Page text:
Sensitivity of Tropospheric and Stratospheric Temperature Trends to Radiosonde Data Quality

Dian J. Gaffen NOAA Air Resources Laboratory, Silver Spring, Maryland

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Michael A. Sargent Department of Mathematics, University of Maryland at College Park, College Park, Maryland

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R. E. Habermann NOAA National Geophysical Data Center, Boulder, Colorado

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John R. Lanzante NOAA Geophysical Fluid Dynamics Laboratory, Princeton University, Princeton, New Jersey

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Abstract

Radiosonde data have been used, and will likely continue to be used, for the detection of temporal trends in tropospheric and lower-stratospheric temperature. However, the data are primarily operational observations, and it is not clear that they are of sufficient quality for precise monitoring of climate change. This paper explores the sensitivity of upper-air temperature trend estimates to several data quality issues.

Many radiosonde stations do not have even moderately complete records of monthly mean data for the period 1959–95. In a network of 180 stations (the combined Global Climate Observing System Baseline Upper-Air Network and the network developed by J. K. Angell), only 74 stations meet the data availability requirement of at least 85% of nonmissing months of data for tropospheric levels (850–100 hPa). Extending into the lower stratosphere (up to 30 hPa), only 22 stations have data records meeting this requirement for the same period, and the 30-hPa monthly data are generally based on fewer daily observations than at 50 hPa and below. These networks show evidence of statistically significant tropospheric warming, particularly in the Tropics, and stratospheric cooling for the period 1959–95. However, the selection of different station networks can cause network-mean trend values to differ by up to 0.1 K decade−1.

The choice of radiosonde dataset used to estimate trends influences the results. Trends at individual stations and pressure levels differ in two independently produced monthly mean temperature datasets. The differences are generally less than 0.1 K decade−1, but in a few cases they are larger and statistically significant at the 99% confidence level. These cases are due to periods of record when one dataset has a distinct bias with respect to the other.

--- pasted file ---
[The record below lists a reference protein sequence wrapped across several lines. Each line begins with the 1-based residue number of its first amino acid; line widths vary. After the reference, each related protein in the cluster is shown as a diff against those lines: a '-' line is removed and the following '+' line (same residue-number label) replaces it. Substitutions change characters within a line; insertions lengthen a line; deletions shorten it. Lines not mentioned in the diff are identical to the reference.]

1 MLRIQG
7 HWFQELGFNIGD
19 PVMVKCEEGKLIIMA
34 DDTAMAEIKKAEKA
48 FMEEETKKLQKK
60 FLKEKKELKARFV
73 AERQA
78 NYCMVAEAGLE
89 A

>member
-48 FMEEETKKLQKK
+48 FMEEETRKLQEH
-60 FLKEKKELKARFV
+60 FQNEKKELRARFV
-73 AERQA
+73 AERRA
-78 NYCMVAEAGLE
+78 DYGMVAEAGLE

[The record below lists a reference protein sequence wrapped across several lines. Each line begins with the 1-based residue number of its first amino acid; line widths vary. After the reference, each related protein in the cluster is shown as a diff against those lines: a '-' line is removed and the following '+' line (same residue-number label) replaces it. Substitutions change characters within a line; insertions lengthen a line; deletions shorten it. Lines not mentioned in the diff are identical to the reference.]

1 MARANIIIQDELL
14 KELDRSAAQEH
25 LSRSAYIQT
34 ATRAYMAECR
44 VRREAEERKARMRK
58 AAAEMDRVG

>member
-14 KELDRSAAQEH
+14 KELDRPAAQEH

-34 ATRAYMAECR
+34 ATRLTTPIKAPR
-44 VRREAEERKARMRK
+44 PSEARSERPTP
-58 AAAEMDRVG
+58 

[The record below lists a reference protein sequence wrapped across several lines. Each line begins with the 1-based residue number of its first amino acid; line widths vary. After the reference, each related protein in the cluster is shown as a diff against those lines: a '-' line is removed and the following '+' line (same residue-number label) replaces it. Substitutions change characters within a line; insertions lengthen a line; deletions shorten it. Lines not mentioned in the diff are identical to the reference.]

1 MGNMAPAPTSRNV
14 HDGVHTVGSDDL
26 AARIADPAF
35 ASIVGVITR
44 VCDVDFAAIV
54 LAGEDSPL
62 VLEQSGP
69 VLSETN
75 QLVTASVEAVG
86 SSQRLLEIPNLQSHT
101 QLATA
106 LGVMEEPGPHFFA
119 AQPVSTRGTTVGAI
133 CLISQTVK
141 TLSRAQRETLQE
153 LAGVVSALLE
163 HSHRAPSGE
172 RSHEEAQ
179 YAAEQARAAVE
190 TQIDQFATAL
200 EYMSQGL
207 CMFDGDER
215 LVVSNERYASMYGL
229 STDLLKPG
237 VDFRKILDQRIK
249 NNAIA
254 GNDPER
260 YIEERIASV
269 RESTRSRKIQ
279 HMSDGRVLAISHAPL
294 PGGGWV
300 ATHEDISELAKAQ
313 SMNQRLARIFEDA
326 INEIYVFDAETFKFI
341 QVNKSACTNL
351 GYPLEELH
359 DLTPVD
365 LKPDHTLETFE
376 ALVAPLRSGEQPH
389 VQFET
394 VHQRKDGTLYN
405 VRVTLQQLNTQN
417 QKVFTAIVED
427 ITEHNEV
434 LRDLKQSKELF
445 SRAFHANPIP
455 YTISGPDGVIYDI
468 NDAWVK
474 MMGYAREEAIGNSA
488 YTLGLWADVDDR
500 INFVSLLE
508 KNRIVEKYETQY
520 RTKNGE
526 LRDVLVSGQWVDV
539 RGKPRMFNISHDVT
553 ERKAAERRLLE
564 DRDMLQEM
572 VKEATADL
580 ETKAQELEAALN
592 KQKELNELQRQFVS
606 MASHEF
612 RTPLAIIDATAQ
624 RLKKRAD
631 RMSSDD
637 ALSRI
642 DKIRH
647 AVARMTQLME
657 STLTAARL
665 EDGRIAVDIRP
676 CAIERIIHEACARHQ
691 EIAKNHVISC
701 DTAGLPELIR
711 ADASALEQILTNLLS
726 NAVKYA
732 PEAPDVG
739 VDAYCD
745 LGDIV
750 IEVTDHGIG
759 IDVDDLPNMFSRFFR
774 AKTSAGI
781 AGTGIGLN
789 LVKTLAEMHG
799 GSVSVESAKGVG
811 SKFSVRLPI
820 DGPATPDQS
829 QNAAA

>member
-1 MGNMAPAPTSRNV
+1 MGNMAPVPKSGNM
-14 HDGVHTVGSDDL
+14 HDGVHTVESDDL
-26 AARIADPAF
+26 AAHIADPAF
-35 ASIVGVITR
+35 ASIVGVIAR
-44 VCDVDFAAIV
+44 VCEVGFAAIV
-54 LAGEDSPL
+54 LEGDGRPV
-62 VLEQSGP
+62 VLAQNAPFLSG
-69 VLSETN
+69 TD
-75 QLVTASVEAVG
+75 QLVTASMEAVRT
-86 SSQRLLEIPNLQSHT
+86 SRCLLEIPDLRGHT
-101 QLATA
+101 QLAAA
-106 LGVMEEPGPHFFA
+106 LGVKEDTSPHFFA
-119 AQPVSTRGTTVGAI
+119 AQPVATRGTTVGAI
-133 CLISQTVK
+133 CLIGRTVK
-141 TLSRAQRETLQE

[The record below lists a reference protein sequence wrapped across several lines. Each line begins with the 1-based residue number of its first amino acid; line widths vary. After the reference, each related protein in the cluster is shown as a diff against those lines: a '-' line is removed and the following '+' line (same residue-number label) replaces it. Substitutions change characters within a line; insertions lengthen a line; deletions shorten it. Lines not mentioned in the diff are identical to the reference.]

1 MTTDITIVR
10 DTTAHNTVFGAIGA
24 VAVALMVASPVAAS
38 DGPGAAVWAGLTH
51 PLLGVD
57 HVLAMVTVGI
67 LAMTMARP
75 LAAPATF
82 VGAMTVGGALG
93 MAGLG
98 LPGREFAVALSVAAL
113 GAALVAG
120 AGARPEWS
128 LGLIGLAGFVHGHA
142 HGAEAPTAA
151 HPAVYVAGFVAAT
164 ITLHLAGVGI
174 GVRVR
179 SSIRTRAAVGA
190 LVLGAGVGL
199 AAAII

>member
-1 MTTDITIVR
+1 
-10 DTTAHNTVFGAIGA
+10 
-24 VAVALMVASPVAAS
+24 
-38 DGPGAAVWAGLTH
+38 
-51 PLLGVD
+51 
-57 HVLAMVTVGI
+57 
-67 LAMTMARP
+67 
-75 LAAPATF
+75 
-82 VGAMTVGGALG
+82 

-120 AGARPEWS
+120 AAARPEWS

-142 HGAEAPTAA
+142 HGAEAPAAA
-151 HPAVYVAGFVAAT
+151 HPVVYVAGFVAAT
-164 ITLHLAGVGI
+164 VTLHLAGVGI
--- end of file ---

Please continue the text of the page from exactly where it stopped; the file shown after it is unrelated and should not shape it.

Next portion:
The statistical method used to estimate linear trends has a small influence on the result. The nonparametric median of pairwise slopes method and the parametric least squares linear regression method tend to yield very similar, but not identical, results with differences generally less than ±0.03 K decade−1 for the period 1959–95. However, in a few instances the differences in stratospheric trends for the period 1970–95 exceed 0.1 K decade−1.

Instrument changes can lead to abrupt changes in the mean, or change-points, in radiosonde temperature data records, which influence trend estimates. Two approaches to removing change-points by adjusting radiosonde temperature data were attempted. One involves purely statistical examination of time series to objectively identify and remove multiple change-points. Methods of this type tend to yield similar results about the existence and timing of the largest change-points, but the magnitude of detected change-points is very sensitive to the particular scheme employed and its implementation. The overwhelming effect of adjusting time series using the purely statistical schemes is to remove the trends, probably because some of the detected change-points are not spurious signals but represent real atmospheric change.

The second approach incorporates station history information to test specific dates of instrument changes as potential change-points, and to adjust time series only if there is agreement in the test results for multiple stations. This approach involved significantly fewer adjustments to the time series, and their effect was to reduce tropospheric warming trends (or enhance tropospheric cooling) during 1959–95 and (in the case of one type of instrument change) enhance stratospheric cooling during 1970–95. The trends based on the adjusted data were often statistically significantly different from the original trends at the 99% confidence level. The intent here was not to correct or improve the existing time series, but to determine the sensitivity of trend estimates to the adjustments. Adjustment for change-points can yield very different time series depending on the scheme used and the manner in which it is implemented, and trend estimates are extremely sensitive to the adjustments.Overall, trends are more sensitive to the treatment of potential change-points than to any of the other radiosonde data quality issues explored.